Discover more from The Cauldron
Introducing the Witching Hour happy hour series! Plus everyday folk magic; dead gods and the spring equinox, aka Ostara; News from the Library, and a cocktail made for Thoth, Egyptian god of scribes!
Welcome back to The Cauldron, witches! (Salagadoola mechicka boola!)
Hey, witches! I’ve got SO much to share with you, but before we begin, some exciting news: I’m launching a virtual happy hour series for writers and the writing-curious called—you guessed it—The Witching Hour, beginning March 22 at 7 pm ET!
The Witching Hour Happy Hour Series
How it works: purchase a ticket for $10. (If that’s not doable for you, talk to me! We can work something out.) Your ticket counts towards a raffle, with a chance to win a Pick Your Potions cocktail/mocktail Zodiac Recipe Deck.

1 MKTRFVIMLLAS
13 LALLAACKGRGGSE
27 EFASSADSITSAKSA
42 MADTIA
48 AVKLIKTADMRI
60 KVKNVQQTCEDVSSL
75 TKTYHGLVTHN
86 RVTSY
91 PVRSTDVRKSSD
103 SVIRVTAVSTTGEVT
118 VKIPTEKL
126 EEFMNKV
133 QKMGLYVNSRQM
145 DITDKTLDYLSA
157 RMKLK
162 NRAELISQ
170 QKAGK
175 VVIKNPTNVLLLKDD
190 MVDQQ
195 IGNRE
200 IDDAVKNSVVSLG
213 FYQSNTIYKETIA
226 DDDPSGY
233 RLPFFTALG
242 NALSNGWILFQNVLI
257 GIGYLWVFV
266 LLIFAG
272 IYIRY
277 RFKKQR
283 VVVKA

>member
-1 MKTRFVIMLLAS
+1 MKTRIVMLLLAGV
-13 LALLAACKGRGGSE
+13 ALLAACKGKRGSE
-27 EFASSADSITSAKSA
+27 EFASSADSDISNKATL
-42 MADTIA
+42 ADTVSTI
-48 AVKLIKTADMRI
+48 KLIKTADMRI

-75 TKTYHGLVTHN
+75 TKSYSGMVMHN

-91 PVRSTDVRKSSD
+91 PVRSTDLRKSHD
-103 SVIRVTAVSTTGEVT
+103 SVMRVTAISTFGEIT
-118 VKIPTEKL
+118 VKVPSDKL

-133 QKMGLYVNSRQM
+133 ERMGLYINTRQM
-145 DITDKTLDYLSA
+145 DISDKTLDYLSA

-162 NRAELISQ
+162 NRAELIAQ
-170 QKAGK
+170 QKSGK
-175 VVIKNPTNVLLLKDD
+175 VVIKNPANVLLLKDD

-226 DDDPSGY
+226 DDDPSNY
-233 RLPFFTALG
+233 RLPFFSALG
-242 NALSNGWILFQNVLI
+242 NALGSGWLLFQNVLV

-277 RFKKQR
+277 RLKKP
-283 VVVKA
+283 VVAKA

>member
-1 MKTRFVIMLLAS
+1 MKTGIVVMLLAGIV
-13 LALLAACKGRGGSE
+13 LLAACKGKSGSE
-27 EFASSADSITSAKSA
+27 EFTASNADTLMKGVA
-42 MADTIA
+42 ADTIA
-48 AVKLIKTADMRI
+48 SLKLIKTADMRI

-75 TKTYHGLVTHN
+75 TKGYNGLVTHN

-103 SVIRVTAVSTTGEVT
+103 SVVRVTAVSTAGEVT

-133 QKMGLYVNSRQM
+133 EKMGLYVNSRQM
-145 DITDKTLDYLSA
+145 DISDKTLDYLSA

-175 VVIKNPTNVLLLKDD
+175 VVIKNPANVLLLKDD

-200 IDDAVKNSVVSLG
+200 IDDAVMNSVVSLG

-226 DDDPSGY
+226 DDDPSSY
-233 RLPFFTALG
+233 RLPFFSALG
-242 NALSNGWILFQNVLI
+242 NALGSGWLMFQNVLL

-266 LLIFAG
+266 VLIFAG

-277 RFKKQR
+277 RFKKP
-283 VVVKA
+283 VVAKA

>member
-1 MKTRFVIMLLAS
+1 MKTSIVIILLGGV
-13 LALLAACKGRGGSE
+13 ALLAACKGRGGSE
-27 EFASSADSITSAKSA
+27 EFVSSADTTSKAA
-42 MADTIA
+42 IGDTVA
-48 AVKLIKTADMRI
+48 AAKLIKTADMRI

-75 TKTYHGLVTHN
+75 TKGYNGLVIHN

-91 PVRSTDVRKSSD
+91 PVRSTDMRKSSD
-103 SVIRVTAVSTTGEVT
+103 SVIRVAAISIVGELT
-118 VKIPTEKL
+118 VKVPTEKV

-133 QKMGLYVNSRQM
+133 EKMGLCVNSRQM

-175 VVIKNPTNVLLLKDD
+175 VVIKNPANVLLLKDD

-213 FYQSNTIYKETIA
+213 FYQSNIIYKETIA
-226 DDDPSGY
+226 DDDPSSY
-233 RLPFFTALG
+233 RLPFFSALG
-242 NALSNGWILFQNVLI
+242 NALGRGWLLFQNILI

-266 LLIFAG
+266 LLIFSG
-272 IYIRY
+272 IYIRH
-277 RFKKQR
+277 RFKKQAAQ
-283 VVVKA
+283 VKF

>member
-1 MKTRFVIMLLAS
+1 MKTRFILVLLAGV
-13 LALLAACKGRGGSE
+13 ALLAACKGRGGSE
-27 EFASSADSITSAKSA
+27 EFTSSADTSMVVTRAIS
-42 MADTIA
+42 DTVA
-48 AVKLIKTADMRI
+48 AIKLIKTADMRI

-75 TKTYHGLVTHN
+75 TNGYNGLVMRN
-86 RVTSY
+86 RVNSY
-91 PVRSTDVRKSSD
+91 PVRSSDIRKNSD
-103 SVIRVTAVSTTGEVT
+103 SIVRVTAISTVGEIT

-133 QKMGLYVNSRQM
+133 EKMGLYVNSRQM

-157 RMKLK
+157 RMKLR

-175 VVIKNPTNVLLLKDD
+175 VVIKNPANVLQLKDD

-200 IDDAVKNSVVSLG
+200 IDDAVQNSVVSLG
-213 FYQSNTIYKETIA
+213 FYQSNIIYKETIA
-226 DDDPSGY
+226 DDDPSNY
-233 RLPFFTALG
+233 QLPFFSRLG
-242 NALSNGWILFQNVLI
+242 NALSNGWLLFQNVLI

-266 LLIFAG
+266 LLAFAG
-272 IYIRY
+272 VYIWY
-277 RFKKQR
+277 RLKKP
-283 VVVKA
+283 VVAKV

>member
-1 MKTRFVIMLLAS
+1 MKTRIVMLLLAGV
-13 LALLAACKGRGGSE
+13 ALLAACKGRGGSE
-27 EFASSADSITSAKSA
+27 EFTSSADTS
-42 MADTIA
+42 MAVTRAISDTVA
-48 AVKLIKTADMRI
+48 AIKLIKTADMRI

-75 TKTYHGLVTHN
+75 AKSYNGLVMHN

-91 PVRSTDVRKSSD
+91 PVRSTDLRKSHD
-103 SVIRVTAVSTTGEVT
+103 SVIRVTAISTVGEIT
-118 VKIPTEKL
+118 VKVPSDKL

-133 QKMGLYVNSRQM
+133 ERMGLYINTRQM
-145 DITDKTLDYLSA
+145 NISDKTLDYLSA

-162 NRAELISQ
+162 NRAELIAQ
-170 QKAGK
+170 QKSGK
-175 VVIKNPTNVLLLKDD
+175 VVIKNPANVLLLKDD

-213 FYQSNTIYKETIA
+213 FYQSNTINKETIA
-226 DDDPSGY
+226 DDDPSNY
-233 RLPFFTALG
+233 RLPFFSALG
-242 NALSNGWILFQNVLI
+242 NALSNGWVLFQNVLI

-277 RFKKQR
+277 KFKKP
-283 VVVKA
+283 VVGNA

In advance of our March 22 gathering, I’ll send you a link to a strange or unusual story to read, plus the access link for the happy hour Zoom session. When we get together, we’ll chat, explore a creative writing prompt derived from the reading, share, sip, and enjoy. This event is BYOP—bring your own potion!
Join me March 22 at 7 pm ET on Zoom for the first Witching Hour! We’re reading “Help Me Follow My Sister into the Land of the Dead” by Carmen Maria Machado.
Everyday Folk Magic
In the fall of 2020, after ten years in Northern California, my hobbity-wizard love Jensen and I set off for Michigan in a 30-foot RV, our two cats in tow. The move was a longer-term plan that became the “right now” plan when Covid hit and everything turned upside down. I like Michigan in all its lush weirdness and tendency towards hedonism, and life here is easier in some ways. But California was my home. So I consciously brought pieces of it with me.